Alaska Air plays to historic strengths as it evolves
Alaska Air Group has always flown somewhat under the radar, even after its 2018 merger with Virgin America.
But even as it had a lower profile that some of its larger peers, Alaska maintained a certain level of balance sheet and commercial strength. And as airlines look to move beyond the pandemic phase of the COVID-19 crisis, Alaska’s long-time attributes continue to shine.
After the Omicron wave drove the US industry to a slower than expected start to 2022, Alaska is working to grow its capacity beyond pre-pandemic levels later in the year. The airline will also capitalise on network opportunities through its new partnerships and a reawakening on the US West Coast.
- Alaska Air Group makes solid progress in its work to restore pre-crisis financial metrics.
- After a bumpy start to 2022, Alaska believes it will turn a profit in Mar-2021 and beyond.
- Its membership in the oneworld alliance and partnership with American, and improving conditions on the US West Coast, are catalysts for Alaska’s future success.
As COVID-19 wears on, Alaska's balance sheet restoration remains solid
Before its merger with Virgin America Alaska Air Group was somewhat understated in the US aviation industry; but the company built up a strong franchise in the Pacific Northwest, and sustained consistent balance sheet strength.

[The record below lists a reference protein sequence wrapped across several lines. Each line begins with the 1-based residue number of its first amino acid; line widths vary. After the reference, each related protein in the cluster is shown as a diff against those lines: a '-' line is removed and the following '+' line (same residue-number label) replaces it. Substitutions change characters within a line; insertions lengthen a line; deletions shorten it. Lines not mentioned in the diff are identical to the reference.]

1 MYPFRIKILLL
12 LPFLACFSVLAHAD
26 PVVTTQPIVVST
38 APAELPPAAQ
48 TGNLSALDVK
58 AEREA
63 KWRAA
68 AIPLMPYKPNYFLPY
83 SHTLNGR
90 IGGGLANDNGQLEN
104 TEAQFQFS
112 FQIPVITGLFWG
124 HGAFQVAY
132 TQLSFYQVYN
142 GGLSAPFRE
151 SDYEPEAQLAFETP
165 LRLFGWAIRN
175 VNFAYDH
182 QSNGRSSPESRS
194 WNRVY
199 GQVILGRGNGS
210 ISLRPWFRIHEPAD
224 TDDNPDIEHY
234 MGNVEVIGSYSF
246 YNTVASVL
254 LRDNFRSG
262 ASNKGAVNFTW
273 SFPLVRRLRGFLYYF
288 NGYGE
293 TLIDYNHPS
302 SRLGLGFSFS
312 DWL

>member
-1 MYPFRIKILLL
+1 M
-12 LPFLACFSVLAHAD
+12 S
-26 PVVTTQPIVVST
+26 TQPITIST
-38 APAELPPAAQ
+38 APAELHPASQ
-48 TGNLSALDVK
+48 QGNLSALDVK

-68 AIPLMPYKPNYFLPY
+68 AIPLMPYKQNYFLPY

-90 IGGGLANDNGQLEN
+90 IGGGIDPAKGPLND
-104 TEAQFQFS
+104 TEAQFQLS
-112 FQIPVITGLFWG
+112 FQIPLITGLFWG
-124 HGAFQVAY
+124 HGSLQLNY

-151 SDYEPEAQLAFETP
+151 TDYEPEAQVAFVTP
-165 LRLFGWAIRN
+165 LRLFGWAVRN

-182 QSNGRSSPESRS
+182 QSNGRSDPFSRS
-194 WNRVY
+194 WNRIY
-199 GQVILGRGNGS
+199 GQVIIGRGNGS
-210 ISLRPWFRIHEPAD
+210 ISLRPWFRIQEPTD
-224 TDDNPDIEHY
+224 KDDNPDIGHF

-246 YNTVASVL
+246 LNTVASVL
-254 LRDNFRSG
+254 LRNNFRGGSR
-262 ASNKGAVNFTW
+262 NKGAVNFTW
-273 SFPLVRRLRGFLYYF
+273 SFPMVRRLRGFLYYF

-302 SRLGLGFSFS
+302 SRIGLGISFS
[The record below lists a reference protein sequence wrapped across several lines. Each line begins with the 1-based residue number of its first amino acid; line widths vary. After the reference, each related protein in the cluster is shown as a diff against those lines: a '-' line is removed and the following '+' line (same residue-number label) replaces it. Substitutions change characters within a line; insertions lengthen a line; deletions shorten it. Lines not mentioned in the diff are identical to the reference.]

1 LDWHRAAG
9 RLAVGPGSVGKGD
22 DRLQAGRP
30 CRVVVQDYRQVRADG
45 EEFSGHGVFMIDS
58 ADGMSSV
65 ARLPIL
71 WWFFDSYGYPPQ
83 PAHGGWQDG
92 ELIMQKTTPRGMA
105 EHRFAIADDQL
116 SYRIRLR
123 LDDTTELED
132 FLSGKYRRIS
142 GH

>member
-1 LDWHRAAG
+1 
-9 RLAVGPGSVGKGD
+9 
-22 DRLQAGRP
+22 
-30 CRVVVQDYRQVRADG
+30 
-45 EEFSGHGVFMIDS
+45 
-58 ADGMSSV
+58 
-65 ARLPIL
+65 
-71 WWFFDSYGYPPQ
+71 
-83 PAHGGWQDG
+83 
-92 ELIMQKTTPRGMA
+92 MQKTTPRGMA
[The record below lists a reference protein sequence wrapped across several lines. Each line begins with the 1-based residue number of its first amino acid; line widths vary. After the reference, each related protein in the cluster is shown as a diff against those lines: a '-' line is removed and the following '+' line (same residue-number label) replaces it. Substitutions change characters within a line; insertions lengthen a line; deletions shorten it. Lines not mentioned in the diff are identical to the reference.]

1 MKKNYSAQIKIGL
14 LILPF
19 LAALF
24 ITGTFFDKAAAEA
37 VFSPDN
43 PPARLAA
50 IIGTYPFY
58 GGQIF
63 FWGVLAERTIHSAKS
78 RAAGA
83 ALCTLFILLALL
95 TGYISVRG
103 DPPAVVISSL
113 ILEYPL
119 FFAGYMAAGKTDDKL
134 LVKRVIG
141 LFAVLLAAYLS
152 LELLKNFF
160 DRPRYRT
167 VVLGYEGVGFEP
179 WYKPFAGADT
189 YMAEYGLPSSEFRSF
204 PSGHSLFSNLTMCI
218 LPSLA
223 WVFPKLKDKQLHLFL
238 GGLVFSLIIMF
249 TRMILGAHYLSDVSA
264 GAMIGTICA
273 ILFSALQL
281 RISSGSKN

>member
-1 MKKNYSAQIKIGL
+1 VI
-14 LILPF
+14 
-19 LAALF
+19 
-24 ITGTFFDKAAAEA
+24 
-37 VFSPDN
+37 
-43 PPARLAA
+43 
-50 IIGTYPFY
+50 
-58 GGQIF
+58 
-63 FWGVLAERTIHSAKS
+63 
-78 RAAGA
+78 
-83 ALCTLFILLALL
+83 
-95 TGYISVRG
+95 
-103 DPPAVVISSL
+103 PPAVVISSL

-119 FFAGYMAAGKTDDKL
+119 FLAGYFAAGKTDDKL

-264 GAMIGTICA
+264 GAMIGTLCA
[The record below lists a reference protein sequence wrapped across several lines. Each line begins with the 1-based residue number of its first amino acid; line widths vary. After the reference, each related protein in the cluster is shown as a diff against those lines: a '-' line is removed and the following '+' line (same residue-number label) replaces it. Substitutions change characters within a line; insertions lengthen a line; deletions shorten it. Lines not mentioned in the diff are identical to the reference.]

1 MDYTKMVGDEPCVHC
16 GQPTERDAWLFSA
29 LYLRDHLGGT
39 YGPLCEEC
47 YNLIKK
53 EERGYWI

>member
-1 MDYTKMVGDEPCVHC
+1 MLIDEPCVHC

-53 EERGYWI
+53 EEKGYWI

See related CAPA report: Alaska Air SWOT: merger completion and meeting challenges
And although some analysts and investors questioned the levels of debt Alaska opted to take on as it acquired and merged with Virgin America, the company calculated that its 2019 adjusted net debt to EBITDAR was 0.9x, compared with 2.1x for the industry.
At the end of 2019 Alaska’s debt to capitalisation ratio was 41% – down from 47% the year prior.
As the COVID-19 situation began to intensify in early 2020, Alaska joined numerous airlines in the quest to build liquidity and also accepted aid from the US government.
But as 2021 drew to a close, Alaska’s debt-to-cap ratio was 49%, which the company explained was 12 points lower than in the previous year and within its targeted range.
Excluding CARES (Coronavirus Aid, Relief, and Economic Security Act) act funding from the US government, Alaska generated USD100 million in operating cash flow for the year, which was a milestone in such uncertain times.
Alaska gears up to grow beyond pre-crisis levels in 2H2022
Alaska is joining other airlines in concluding that the start of 1Q2022 will be rocky, due to a dent in recovering demand spurred by the Omicron variant of the coronavirus.
The company’s executives have stated that Alaska expects to be profitable in Mar-2022 “and for the remainder of the year” (CEO Ben Minicucci recently said during a recent discussion with analysts and investors).
“We do believe the virus will move to endemic status and that demand will ultimately stabilise”, said Mr Minicucci. “And when it does, our business model is set to outperform.”